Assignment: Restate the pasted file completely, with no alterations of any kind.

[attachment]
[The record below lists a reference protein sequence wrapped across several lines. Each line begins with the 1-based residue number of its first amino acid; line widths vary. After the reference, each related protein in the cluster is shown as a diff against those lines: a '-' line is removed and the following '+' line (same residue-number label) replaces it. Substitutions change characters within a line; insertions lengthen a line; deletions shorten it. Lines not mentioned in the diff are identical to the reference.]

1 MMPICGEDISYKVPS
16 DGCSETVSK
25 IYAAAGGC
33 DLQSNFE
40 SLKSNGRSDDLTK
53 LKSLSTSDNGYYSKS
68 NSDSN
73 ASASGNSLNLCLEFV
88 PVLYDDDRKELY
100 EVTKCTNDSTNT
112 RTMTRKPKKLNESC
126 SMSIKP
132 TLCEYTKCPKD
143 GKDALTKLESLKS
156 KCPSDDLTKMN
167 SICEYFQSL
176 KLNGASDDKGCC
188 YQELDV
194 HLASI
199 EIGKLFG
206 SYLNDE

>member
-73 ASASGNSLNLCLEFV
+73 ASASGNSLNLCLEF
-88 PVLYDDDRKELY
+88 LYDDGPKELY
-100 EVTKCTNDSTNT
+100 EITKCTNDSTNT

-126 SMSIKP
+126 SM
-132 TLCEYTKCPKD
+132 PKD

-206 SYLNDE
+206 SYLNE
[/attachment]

[The record below lists a reference protein sequence wrapped across several lines. Each line begins with the 1-based residue number of its first amino acid; line widths vary. After the reference, each related protein in the cluster is shown as a diff against those lines: a '-' line is removed and the following '+' line (same residue-number label) replaces it. Substitutions change characters within a line; insertions lengthen a line; deletions shorten it. Lines not mentioned in the diff are identical to the reference.]

1 MMPICGEDISYKVPS
16 DGCSETVSK
25 IYAAAGGC
33 DLQSNFE
40 SLKSNGRSDDLTK
53 LKSLSTSDNGYYSKS
68 NSDSN
73 ASASGNSLNLCLEFV
88 PVLYDDDRKELY
100 EVTKCTNDSTNT
112 RTMTRKPKKLNESC
126 SMSIKP
132 TLCEYTKCPKD
143 GKDALTKLESLKS
156 KCPSDDLTKMN
167 SICEYFQSL
176 KLNGASDDKGCC
188 YQELDV
194 HLASI
199 EIGKLFG
206 SYLNDE

>member
-73 ASASGNSLNLCLEFV
+73 ASASGNSLNLCLEF
-88 PVLYDDDRKELY
+88 LYDDGPKELY
-100 EVTKCTNDSTNT
+100 EITKCTNDSTNT

-126 SMSIKP
+126 SM
-132 TLCEYTKCPKD
+132 PKD

-206 SYLNDE
+206 SYLNE